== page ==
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Another word for dither

  1. A state of discomposure

      1. Discussion meant to stir up people and produce changes
      2. Emotional disturbance or excitement
      3. The stirring up of public interest in a matter of controversy, such as a political or social issue.
      1. The condition of being flustered
      2. A state of agitation, confusion, or excitement.
      1. Rapid fluctuation in the pitch of a sound reproduction resulting from variations in the speed of the recording or reproducing equipment.
      2. A condition of nervous excitement or agitation:
      3. A fluttering movement; vibration
      1. (Countable, astronomy, physics) Variation in an orbit due to the influence of external bodies
      2. Something that perturbs; disturbance
      3. A small change in a physical system, such as a variation in a planet's orbit resulting from the gravitational influence of other celestial bodies.
      1. A state of agitation of the mind or emotions:
      2. A disorderly commotion or disturbance:
      3. Confusion; agitation; disturbance
      1. A state of extreme confusion or agitation; commotion or tumult:
      2. Tumult; commotion; uproar; confusion
      3. Harassing labour; trouble; disturbance.
      1. The act of upsetting or the condition of being upset:
      2. A condition of indigestion:
      3. An upsetting or being upset
      1. A foam formed by soap or detergent agitated in water, as in washing or shaving.
      2. Froth formed by profuse sweating, as on a horse.
      3. (Informal) A condition of anxious or heated discomposure; agitation:
      1. A state of vexation or worry
      2. A dish cooked by stewing, especially a mixture of meat or fish and vegetables with stock.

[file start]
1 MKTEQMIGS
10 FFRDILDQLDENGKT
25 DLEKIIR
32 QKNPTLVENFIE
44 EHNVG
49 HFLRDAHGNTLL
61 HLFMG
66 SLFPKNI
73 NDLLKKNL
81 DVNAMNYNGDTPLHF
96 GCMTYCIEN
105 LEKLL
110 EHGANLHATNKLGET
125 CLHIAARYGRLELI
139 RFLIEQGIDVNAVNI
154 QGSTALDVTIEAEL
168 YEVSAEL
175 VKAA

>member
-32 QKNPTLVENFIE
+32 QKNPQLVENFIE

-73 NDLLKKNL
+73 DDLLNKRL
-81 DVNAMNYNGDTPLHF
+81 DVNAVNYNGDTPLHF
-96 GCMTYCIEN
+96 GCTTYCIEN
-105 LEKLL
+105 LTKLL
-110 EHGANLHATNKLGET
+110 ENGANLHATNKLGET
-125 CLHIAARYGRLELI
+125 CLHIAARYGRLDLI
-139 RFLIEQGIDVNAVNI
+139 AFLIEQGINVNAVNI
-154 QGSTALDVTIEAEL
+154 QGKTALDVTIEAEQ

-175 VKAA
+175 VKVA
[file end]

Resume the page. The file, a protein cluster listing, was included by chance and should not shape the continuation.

3. (Informal) Mental agitation:
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  1. To be irresolute in acting or doing

      1. To move uncertainly or unsteadily; totter; stumble
      2. To stumble in speech; speak haltingly; stammer
      3. To say hesitantly or timidly
      1. To be uncertain; waver; hesitate
      2. To come or bring to a halt; stop, esp. temporarily
      3. (Intransitive) To stop marching.
      1. To be reluctant; not be sure that one should
      2. To stop because of indecision; pause or delay in acting, choosing, or deciding because of feeling unsure; waver
      3. To pause; stop momentarily
      1. To cease or suspend an action temporarily:
      2. To cease or suspend the action of temporarily; stop for an interim:
      3. To hesitate:
      1. To procrastinate.
      2. To spend time on insignificant things; dawdle.
      3. To be unable to come to a decision; vacillate.
      1. To move unsteadily, as though about to collapse; totter, sway, or reel, as from a blow, fatigue, drunkenness, etc.
      2. To arrange in alternating or overlapping time periods:
      3. (Sports) To arrange (the start of a race) with the starting point in the outside lanes progressively closer to the finish line so as to neutralize the advantage of competing in the shorter inside lanes.
      1. To waver in mind; show indecision
      2. To change between one state and another; fluctuate:
      3. To be unable to choose between different courses of action or opinions; waver:
      1. To move unsteadily back and forth:
      2. To become unsteady; begin to give way; falter
      3. To tremble or quaver in sound, as of the voice or a musical note.
      1. To waver in one's opinions, etc.; vacillate
      2. To waver or vacillate in one's opinions or feelings.
      3. To tremble or quaver:
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